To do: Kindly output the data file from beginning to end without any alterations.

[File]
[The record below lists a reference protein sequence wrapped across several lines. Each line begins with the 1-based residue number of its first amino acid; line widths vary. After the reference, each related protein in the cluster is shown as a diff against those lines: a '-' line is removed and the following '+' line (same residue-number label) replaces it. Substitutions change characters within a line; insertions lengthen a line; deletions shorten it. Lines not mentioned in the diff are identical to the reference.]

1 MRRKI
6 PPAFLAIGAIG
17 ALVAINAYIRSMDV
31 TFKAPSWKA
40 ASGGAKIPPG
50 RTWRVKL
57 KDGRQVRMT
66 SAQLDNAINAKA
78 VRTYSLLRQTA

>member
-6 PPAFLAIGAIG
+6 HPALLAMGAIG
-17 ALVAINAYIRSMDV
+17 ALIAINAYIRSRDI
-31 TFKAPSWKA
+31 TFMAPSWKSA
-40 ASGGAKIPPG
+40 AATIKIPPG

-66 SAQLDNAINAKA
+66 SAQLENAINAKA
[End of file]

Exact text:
[The record below lists a reference protein sequence wrapped across several lines. Each line begins with the 1-based residue number of its first amino acid; line widths vary. After the reference, each related protein in the cluster is shown as a diff against those lines: a '-' line is removed and the following '+' line (same residue-number label) replaces it. Substitutions change characters within a line; insertions lengthen a line; deletions shorten it. Lines not mentioned in the diff are identical to the reference.]

1 MRRKI
6 PPAFLAIGAIG
17 ALVAINAYIRSMDV
31 TFKAPSWKA
40 ASGGAKIPPG
50 RTWRVKL
57 KDGRQVRMT
66 SAQLDNAINAKA
78 VRTYSLLRQTA

>member
-6 PPAFLAIGAIG
+6 HPALLAMGAIG
-17 ALVAINAYIRSMDV
+17 ALIAINAYIRSRDI
-31 TFKAPSWKA
+31 TFMAPSWKSA
-40 ASGGAKIPPG
+40 AATIKIPPG

-66 SAQLDNAINAKA
+66 SAQLENAINAKA